What's new in atopic eczema? An analysis of systematic reviews published in 2007 and 2008. Part 2. Disease prevention and treatment

NHS Evidence-Skin Disorders, Centre of Evidence Based Dermatology, University of Nottingham, Nottingham, UK.
Clinical and Experimental Dermatology (Impact Factor: 1.09). 10/2009; 35(3):223-7. DOI: 10.1111/j.1365-2230.2009.03734.x
Source: PubMed


This review summarizes clinically important findings from systematic reviews indexed in bibliographical databases between August 2007 and August 2008 that dealt with disease prevention (six reviews) and treatment of atopic eczema (seven reviews). Regarding disease prevention, two independent systematic reviews found some clinical trial evidence that ingestion of probiotics by mothers during pregnancy might reduce the incidence of subsequent eczema. Another review failed to find any clear benefit of prebiotics in eczema prevention. Although furry pets are often cited as causing allergic disease, a systematic review of observational studies found no evidence that exposure to cats or dogs at birth increases eczema risk. One very large review of studies of breastfeeding found some evidence of a protective effect on eczema risk, although all the studies were limited by their observational nature. A German group has attempted an overview of eczema prevention studies with a view to informing national guidelines. In terms of eczema treatment, two systematic reviews have confirmed the efficacy of topical tacrolimus ointment. Another review of 31 trials confirms the efficacy of topical pimecrolimus, although many of those trials were vehicle controlled, which limits their clinical utility. A review of 23 studies of desensitization therapy for allergic diseases found some evidence of benefit for eczema, which needs to be explored further. Despite the popularity of antistaphylococcal therapies for eczema, a Cochrane Review of 21 trials failed to show any clear benefit for any of the therapies for infected or clinically noninfected eczema. Another Cochrane Review dealt with dietary exclusions for people with eczema and found little evidence to support any dietary exclusion, apart from avoidance of eggs in infants with suspected egg allergy supported by evidence of sensitization. A review of 13 studies of probiotics for treating established eczema did not show convincing evidence of a clinically worthwhile benefit, an observation that has been substantiated in a subsequent Cochrane Review.

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Available from: Hywel Williams, Jul 16, 2014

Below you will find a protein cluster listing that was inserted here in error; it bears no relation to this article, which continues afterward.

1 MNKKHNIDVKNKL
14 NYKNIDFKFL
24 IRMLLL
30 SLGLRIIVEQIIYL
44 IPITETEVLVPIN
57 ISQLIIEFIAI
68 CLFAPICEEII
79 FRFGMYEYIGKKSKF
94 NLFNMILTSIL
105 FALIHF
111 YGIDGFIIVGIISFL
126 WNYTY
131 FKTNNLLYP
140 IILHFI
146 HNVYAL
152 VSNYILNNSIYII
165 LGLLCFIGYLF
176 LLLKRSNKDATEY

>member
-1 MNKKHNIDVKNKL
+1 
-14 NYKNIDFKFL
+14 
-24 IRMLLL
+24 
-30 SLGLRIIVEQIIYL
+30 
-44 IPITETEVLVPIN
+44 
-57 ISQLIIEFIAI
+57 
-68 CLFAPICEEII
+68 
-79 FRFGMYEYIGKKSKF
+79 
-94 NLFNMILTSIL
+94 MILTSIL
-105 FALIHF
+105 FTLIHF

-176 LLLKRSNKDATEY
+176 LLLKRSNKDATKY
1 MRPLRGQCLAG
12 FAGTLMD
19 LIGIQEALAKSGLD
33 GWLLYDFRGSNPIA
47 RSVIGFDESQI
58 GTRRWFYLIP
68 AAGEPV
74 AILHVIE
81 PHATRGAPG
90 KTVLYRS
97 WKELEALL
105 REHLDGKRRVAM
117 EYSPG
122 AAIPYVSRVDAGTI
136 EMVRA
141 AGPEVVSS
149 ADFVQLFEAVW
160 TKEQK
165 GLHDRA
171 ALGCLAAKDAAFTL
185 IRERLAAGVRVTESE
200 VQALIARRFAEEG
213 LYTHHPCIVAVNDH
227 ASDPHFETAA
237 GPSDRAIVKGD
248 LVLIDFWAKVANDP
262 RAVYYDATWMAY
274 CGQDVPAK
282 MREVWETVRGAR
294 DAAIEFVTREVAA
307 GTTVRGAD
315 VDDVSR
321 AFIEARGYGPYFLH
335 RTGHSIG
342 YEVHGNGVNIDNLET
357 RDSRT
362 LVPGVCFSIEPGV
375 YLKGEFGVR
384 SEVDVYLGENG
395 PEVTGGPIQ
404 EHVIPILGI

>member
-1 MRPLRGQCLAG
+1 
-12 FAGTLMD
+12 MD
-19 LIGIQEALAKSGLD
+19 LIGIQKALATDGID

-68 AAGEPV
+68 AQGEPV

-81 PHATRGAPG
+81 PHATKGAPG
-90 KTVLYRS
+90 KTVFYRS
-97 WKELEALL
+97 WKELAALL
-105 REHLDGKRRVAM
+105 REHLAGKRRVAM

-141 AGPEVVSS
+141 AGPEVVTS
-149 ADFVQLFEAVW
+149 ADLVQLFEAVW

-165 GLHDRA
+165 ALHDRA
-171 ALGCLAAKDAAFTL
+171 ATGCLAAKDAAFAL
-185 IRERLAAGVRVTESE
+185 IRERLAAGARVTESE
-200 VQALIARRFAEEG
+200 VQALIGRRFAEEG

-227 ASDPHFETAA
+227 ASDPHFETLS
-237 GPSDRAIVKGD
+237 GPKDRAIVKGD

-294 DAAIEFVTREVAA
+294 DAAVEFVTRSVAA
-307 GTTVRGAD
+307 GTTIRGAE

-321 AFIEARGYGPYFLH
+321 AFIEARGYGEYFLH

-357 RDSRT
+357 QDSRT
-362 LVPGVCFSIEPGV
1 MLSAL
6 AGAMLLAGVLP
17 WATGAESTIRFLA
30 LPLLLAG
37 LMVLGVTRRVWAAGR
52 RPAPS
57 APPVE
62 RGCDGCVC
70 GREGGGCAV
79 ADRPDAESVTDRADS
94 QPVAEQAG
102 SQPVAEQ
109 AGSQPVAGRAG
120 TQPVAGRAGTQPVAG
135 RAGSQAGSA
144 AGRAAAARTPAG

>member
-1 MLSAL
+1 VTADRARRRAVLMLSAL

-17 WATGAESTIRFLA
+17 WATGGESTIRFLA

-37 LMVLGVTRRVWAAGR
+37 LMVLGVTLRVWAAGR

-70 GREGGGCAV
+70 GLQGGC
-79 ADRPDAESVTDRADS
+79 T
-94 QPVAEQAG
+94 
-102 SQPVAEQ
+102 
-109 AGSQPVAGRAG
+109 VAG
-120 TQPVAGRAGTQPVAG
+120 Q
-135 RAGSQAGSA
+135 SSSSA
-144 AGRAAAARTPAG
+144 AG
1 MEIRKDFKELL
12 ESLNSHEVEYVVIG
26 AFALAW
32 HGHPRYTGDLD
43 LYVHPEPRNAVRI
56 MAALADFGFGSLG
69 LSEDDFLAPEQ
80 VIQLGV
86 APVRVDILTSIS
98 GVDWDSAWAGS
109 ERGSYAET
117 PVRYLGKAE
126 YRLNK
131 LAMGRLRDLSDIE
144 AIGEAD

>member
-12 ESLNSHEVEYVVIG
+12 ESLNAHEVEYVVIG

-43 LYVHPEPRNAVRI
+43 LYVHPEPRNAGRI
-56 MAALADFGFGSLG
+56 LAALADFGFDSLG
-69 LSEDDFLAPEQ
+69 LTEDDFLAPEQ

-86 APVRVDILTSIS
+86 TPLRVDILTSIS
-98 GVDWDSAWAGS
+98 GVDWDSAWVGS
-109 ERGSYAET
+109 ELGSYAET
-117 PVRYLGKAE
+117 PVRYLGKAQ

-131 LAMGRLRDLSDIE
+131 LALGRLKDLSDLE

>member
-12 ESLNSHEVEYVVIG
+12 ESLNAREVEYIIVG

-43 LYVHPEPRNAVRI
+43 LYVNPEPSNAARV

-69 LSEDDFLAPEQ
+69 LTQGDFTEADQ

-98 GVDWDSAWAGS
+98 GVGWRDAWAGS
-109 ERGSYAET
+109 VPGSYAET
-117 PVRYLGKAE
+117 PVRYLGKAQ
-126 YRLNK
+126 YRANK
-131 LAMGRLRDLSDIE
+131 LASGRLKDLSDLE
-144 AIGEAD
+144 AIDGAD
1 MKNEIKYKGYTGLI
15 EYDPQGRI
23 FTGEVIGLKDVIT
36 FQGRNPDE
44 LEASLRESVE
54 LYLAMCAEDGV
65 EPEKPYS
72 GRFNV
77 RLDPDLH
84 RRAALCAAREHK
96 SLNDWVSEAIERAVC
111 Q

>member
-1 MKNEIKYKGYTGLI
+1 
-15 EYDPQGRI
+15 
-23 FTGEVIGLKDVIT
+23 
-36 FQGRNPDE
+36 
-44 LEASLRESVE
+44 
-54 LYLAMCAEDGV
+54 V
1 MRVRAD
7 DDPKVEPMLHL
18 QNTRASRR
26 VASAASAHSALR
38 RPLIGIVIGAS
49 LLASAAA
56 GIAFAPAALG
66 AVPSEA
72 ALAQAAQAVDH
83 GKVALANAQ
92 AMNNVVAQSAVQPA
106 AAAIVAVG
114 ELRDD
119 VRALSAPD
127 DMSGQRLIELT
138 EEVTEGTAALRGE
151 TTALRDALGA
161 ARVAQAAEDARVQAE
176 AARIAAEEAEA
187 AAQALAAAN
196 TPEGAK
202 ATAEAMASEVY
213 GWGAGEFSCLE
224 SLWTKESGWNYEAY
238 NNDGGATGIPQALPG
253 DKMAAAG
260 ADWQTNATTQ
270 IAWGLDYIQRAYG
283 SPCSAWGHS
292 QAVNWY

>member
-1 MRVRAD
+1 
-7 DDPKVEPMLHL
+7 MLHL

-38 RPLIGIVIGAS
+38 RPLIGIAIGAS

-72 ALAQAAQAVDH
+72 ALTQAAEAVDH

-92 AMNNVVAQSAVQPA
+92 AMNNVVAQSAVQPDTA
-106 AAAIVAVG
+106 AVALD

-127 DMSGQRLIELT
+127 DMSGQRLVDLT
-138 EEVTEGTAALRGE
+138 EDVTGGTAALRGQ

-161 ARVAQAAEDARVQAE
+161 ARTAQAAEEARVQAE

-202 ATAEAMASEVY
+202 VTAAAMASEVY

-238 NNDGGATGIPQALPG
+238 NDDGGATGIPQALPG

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    ABSTRACT: This review summarizes clinically important findings from nine systematic reviews indexed in bibliographical databases between August 2007 and August 2008, dealing with the definitions, causes and consequences of atopic eczema (AE). One review of diagnostic criteria found that out of 10 sets of criteria, only the UK refinement of the Hanifin and Rajka criteria have been adequately tested (in 19 studies). Another review of 20 named outcome measures found that only three [SCORing Atopic Dermatitis (SCORAD), the Eczema Area and Severity Index (EASI) and the Patient Oriented Eczema Measure (POEM)] had been tested and found to perform adequately. In terms of risk factors for developing disease, a review found that birth by caesarean section increased the risk of asthma and hay fever but not eczema in offspring. A review of cohort studies also found evidence that adverse psychological factors in early life predispose to more atopic disease and a worse prognosis. Another review found that filaggrin gene mutations were a consistently strong risk factor for AE, with a person carrying one of these mutations being over three times more likely to exhibit eczema. It has been suggested that eczema might protect against some forms of cancer, and a detailed systematic review of brain cancers that included 53,233 participants from eight case-control and cohort studies found that having atopic disease was associated with a 39% reduction in glioma risk, a finding that was also present for just those with AE (odds ratio 0.69, 95% CI 0.58-0.82). A further review of case-control and cohort studies failed to find any association between keeping furry pets at birth and subsequent risk of eczema, although pet fur might still exacerbate established disease. In terms of disease consequences, a review found that eczema was the commonest cause of chronic sleep loss in young people, affected the whole family. A review of four economic studies from the US found that the annual cost of AE in the States was as high as $3.8 billion when indirect costs are included.
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